Sep 16, 2013

Wisconsin's Photo ID Trial in November Is First Using Section Two of Voting Rights Act

Bettye Stitts Jones was a life-long fighter for civil rights
whose battle is joined. She was the lead plaintiff in
Jones et al. v. Deininger et al. (Case 2:12-cv-00185)
The world will be watching Wisconsin on November 4, 2013 as the United States District Court for the Eastern District of Wisconsin takes up challenges to the photo voter ID law.

This is the first trial in the country post-Shelby County v. Holder using Section 2 of the Voting Rights Act after the U.S. Supreme Court gutted the Act last summer, as noted by The Advancement Project.

During the debate for the first renewal of the Voting Rights Act in 1970, Rep. William McCulloch (R-Ohio) blasted the Nixon administration for attempting to gut the Act.

Fourth-three years later, five GOP Supreme Court justices accomplished Nixon's objective in the infamous Shelby County v. Holder (June 2013) decision.

To contemporary eyes, it's appears alien to watch the hard-won achievements of the Civil Rights Movement come under such blatant attack.

In 1970 McCulloch spoke against the segregationists using "more sophisticated machinery for discriminating against the black voter," a prospect that McCulloch and every fair-minded American dreaded.

On November 4, 2013, two federal civil rights cases—Frank et al. v. Walker, (Case 11cv1128), and Jones et al. v. Deininger et al. (Case 2:12-cv-00185)—will challenge the Scott Walker administration and the Republican Party's Wisconsin photo voter ID law under Section Two of the Voting Rights Act, among other claims made by plaintiffs.

The two cases have been consolidated for trial in the United States District Court for the Eastern District of Wisconsin.

As anti-voting rights forces (the Republican and Tea Parties) employ new sophisticated machinery for discriminating against the wrong kind of voters showing up to vote—photo voter ID, curtailing early voting, repressing registration drives and on and on—the Republican Party and voter obstruction operatives want to call the racist ex-Milwaukee cop, Michael Sandvick and other last-minute witnesses to defend the photo voter ID law.

The Wisconsin photo voter ID was passed with sole Republican Party support against unanimous Democratic Party and civil rights groups' opposition.

The pro-voting forces will present social scientific evidence demonstrating the "severe and undue burden on the fundamental right to vote under the Equal Protection Clause of the Fourteenth Amendment of the United States Constitution; [violations of] the Twenty-Fourth and Fourteenth Amendments to the United States Constitution as an unconstitutional poll tax; and [violations of] the Equal Protection Clause of the Fourteenth Amendment in arbitrarily refusing to accept certain identification documents," as specified in the Jones' complaint filed in February 2011.

To give you an idea how petty and disdainful Republicans will be, consider their reaction to the death of Bettye Jones, an original co-plaintiff in Jones et al. v. Deininger et al. (Case 2:12-cv-00185).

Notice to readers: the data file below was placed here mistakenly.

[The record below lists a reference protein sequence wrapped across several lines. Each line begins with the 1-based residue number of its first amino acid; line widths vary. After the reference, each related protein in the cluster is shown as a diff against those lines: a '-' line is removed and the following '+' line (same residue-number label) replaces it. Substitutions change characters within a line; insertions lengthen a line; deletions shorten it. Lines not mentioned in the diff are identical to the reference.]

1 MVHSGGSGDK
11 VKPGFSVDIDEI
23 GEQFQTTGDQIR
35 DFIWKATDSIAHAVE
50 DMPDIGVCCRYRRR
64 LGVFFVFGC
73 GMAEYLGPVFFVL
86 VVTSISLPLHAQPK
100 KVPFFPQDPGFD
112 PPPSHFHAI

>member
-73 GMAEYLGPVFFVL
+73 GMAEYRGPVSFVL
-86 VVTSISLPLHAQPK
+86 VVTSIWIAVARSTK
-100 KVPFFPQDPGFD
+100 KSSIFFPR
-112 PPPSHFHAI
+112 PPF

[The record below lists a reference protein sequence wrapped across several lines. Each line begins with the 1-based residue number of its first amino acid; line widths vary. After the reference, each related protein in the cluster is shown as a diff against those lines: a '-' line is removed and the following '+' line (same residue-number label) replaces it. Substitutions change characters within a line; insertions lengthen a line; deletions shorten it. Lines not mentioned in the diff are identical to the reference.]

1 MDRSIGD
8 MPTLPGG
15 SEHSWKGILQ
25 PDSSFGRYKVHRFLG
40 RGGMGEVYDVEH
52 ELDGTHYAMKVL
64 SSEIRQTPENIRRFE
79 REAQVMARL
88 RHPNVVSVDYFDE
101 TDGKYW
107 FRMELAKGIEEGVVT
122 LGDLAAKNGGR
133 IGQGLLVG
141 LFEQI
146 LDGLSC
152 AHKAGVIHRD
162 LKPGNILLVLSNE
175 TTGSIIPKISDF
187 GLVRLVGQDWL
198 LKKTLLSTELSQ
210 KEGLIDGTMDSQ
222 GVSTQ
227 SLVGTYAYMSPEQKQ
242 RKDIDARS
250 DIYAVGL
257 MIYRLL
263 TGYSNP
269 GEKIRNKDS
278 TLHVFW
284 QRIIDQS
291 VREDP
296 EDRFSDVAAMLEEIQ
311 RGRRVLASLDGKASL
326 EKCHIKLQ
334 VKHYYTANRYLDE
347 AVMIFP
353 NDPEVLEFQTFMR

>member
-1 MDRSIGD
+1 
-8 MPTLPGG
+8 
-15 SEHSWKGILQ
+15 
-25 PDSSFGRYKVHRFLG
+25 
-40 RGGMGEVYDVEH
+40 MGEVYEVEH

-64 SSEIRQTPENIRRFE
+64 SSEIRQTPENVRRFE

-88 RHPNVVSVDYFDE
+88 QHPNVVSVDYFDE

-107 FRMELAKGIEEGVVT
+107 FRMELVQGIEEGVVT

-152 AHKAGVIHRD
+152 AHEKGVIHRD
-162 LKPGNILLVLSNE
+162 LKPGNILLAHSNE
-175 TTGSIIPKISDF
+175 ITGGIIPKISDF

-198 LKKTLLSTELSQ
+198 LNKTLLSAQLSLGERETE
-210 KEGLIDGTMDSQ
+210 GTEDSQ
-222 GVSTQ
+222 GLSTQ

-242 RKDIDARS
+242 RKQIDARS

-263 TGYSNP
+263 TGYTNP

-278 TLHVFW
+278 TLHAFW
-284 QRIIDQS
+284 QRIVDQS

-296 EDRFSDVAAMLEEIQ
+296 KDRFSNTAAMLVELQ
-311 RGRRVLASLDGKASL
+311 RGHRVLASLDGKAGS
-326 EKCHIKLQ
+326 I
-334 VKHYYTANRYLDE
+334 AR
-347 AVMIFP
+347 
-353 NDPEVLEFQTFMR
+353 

Bettye Jones passed away on October 31, 2012 while the photo voter ID law was enjoined by two separate Wisconsin state courts, and thus her case was taken off the federal Court calendar and held in abeyance.

Mrs. Jones was a resident of Brookfield, Wisconsin, and was eligible to register and vote in Wisconsin elections.

The 76-year-old mother moved to Wisconsin in 2011 to live with her daughter whom she loved.

She lacked the certified birth certificate to obtain a Wisconsin-issued driver's license or other photo identification that would allow her to vote under the Republican-passed photo voter ID law.

The Republicans claimed falsely that Mrs. Jones had qualifying ID all along and that Mrs. Jones did not live in Wisconsin when she passed away. The Republicans sought to dismiss Jones et al. v. Deininger et al. (Case 2:12-cv-00185 on this basis.

These are lies, and indicative of the disrespect Republicans have for African-American families.

Mrs. Jones moved to Wisconsin in 2011 to live with her daughter! But Wisconsin Republicans did their worst to see this civil rights champion lose her right to vote. In reality, "Bettye was an inspiration to all of us who knew her. A fighter for civil rights her whole life - from helping integrate Ohio's schools to electing the first African American mayor of a major city, she spend this last year of her life fighting Wisconsin's onerous photo ID law that would have prevented her from voting had she and her daughter not taken the extraordinary measures they did," as was noted after her passing.

Has the Republican Party no shame? No sense of decency? Wisconsin Department of Justice staff really need to ask themselves if they wish to be associated with this contemptible effort to obstruct civil rights.

From the Advancement Project:
Bettye Jones and her daughter Debra Crawford, detail the long struggle to get a Wisconsin photo ID for Bettye, who was born in the segregated south and never issued a birth certificate. Bettye was the lead plaintiff in an Advancement Project lawsuit challenging Wisconsin's photo ID law.

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